ISSUE 26  |  Block Party

Field Guide: Hydrangea

June 30, 2014 6:30 PM

BY Amanda Gutterman

Share This:

Hydrangea; Hydrangea macrophylla: “The Madonna”

The hydrangea isn’t called “the madonna” because it resembles the parent of any religious figure. Nor is it named for the singer Madonna, who in 2011 received a bouquet of these flowers at a press conference and ungratefully whispered, “I absolutely loathe hydrangeas!” Too bad for Madonna, the mike was still on—and the hydrangea community, outraged, came down on her like a sack of bricks. No, the hydrangea is called the madonna as in “an idealized virtuous and beautiful woman.” 

Above: Click on the image to see more Hydrangeas in our Photo Gallery

The hydrangea became popular in England’s Victorian era, so it’s no surprise she acquired all the talents of a proper lady. The hydrangea can sing and she can sew: Her elaborate yet charmingly blowsy gown of white, pink, or blue petals captivates the eye. A short shrub laden with generous pom-pom blossoms, the mophead hydrangea steals the show without for a moment presuming to overbear.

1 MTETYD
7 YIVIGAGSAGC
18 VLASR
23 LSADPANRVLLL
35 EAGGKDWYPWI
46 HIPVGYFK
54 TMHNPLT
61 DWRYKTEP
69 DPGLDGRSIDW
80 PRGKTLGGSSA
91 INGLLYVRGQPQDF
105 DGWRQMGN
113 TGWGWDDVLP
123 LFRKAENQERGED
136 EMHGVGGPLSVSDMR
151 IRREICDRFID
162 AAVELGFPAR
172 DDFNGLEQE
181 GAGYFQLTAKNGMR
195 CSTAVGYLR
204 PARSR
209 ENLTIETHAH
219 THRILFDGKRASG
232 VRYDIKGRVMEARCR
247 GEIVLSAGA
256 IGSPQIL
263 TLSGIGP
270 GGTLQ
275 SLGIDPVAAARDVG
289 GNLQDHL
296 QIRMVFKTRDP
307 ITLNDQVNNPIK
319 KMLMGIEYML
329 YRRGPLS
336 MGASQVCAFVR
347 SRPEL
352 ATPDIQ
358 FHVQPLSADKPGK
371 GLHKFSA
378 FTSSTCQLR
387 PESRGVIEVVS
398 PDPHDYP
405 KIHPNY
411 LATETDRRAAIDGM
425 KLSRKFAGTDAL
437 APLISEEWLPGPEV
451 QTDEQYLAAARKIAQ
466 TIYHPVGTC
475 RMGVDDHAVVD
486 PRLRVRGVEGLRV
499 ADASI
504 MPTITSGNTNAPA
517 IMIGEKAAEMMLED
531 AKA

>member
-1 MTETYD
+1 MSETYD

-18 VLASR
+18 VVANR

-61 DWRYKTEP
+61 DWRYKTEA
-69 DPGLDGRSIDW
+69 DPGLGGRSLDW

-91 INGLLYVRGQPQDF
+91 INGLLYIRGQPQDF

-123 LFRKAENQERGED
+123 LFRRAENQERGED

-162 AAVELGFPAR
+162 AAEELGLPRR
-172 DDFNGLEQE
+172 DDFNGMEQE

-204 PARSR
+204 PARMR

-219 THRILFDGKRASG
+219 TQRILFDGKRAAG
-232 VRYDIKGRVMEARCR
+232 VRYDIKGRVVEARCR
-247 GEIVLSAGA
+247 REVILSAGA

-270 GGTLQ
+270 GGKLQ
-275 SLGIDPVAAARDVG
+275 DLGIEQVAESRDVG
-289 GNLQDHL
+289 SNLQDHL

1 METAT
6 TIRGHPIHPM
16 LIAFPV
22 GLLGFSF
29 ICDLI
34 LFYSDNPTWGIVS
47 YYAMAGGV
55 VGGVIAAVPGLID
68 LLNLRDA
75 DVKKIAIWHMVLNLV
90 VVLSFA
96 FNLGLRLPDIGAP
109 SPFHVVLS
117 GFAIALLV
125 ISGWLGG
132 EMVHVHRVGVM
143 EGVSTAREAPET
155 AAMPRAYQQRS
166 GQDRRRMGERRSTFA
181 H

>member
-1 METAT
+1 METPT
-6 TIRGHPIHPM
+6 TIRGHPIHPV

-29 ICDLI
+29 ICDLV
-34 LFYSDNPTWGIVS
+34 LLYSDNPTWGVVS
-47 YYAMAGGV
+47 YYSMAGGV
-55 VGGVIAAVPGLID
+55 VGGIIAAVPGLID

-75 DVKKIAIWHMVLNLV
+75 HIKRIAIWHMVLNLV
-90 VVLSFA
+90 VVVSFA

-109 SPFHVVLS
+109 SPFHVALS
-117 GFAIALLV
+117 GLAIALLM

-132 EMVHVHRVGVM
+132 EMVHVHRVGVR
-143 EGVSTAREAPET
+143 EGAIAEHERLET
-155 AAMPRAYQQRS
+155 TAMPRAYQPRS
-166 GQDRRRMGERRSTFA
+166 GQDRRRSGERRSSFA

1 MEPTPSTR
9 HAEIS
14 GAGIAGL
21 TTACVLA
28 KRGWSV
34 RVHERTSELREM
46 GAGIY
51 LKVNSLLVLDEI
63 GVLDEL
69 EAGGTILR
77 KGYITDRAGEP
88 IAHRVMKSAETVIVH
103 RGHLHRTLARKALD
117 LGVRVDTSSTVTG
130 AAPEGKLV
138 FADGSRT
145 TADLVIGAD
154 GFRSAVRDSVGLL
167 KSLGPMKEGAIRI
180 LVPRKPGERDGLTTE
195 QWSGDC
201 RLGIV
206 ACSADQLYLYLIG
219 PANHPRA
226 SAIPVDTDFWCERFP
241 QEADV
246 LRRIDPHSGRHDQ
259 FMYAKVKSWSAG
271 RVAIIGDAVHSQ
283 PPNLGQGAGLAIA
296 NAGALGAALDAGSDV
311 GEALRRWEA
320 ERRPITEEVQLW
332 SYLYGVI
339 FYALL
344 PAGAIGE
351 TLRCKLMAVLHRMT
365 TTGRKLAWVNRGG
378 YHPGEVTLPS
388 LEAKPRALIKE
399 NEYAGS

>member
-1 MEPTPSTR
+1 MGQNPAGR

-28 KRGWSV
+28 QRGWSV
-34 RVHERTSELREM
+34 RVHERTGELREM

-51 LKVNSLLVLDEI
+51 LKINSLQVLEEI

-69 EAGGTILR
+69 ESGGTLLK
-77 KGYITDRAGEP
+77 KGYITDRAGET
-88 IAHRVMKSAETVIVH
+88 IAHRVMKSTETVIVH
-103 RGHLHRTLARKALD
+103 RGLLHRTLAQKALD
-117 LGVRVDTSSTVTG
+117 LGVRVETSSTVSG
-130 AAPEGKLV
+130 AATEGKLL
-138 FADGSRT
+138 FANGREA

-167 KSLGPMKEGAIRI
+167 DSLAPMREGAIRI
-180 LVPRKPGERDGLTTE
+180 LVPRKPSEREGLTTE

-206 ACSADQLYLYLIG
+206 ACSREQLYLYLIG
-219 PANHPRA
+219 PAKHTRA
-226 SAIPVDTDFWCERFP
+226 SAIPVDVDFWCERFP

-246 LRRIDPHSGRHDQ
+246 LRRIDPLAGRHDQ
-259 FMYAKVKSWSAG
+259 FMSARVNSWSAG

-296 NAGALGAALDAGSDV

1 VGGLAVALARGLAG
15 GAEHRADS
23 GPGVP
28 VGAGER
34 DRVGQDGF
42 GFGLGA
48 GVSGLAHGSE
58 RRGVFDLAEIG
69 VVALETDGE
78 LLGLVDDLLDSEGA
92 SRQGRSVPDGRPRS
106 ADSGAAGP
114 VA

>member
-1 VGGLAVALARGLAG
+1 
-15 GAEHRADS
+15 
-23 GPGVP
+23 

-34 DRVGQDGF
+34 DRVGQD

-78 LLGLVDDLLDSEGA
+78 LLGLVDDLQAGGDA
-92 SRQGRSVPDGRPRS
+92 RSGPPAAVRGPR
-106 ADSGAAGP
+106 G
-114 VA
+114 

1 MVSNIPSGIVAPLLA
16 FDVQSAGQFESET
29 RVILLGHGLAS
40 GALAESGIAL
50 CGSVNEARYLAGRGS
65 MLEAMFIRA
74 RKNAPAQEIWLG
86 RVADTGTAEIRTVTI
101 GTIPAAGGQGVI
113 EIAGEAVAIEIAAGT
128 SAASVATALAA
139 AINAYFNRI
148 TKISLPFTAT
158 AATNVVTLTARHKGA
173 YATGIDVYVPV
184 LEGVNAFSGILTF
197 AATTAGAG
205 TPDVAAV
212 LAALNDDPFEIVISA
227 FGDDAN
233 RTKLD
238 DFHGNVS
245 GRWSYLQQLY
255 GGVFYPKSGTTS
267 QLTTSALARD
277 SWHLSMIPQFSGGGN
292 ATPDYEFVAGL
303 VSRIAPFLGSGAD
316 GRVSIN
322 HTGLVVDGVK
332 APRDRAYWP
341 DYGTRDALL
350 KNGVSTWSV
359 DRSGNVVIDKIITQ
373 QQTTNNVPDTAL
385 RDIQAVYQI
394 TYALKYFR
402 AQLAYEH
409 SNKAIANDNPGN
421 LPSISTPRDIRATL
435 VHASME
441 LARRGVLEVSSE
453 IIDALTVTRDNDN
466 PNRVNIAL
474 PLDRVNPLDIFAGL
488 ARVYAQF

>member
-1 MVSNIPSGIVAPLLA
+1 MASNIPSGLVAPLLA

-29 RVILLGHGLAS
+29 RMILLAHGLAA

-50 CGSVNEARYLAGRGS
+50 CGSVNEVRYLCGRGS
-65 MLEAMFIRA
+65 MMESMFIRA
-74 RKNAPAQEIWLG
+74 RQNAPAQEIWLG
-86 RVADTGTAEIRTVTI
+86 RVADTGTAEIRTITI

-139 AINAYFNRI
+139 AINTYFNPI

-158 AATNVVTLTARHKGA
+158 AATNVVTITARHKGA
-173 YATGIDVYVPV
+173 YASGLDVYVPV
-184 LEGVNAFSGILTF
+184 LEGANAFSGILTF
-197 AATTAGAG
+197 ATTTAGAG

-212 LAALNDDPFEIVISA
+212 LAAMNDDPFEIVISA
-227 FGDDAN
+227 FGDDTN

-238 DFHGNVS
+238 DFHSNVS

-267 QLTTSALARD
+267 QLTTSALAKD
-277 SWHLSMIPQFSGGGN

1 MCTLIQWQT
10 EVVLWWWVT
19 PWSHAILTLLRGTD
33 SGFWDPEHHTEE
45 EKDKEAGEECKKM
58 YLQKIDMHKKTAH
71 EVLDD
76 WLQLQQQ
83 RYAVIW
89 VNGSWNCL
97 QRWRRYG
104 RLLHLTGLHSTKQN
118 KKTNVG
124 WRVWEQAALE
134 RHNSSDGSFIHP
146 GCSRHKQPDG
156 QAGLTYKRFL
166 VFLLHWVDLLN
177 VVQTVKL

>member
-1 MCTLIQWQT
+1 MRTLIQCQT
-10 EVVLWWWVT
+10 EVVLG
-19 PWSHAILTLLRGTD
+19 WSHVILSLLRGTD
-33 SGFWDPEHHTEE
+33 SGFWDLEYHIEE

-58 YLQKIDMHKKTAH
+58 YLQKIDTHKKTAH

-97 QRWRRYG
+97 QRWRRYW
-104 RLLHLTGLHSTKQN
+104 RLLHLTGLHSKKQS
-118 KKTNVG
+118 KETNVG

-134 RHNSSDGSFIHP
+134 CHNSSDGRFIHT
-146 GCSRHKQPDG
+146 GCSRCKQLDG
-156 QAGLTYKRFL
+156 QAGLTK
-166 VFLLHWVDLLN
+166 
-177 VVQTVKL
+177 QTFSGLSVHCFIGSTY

Above: Photograph by BBC American Girl via Flickr.

Another virtue of the hydrangea: She always shows up on time. Some varieties bloom not only once but twice a year, in spring and fall. She’s also flexible and accommodating, happy to switch her attire to suit a different occasion. You can change the color of your hydrangea blossoms from pink to blue and, if you so desire, back to pink again

Above: Photograph via Saipua.

Cheat Sheet

  • Naked hydrangea shrubs look sad in winter; shield them by planting evergreens nearby.
  • Some like ’em pink. To change the color of hydrangea flowers, amend your soil to make it more alkaline (for pink) or acidic (for blue). 
  • Space shrubs from 3 to 10 feet apart to give them plenty of room to flop.

Keep It Alive

  • Versatile; will tolerate full sun or partial shade.
  • Hardy in zones 2,4,5,6,7,8, and 9.
  • In colder climates, mulch heavily before winter to protect the roots.

 Above: Photograph by Justine Hand for Gardenista.

This outdoor plant goes beyond the call of duty, making wonderful indoor centerpieces and adornments. And it’s easily dried, whether you want to retain the original color or let it turn a shade of honey brown.

Read More:

Read more about Hydrangeas and browse our Field Guide archives for tips on more summer garden plants: Foxglove, Alyssum, and Tomatoes, to name a few.